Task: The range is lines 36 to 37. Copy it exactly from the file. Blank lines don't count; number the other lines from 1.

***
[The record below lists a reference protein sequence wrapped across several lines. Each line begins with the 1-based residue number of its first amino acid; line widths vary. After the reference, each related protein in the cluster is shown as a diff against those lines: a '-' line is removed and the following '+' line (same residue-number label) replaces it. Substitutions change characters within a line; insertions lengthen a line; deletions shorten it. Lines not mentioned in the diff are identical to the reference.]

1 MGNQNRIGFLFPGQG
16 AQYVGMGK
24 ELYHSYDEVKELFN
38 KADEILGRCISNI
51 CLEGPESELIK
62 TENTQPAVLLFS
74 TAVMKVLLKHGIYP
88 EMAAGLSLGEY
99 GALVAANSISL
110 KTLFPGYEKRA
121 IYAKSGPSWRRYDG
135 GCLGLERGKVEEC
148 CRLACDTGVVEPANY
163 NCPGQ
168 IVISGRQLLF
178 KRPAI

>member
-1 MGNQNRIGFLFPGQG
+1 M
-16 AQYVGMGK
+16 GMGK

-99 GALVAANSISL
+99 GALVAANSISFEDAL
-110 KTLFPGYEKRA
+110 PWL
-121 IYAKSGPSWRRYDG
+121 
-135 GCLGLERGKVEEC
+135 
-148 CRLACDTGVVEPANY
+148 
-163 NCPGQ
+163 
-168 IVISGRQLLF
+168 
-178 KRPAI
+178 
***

+168 
-178 KRPAI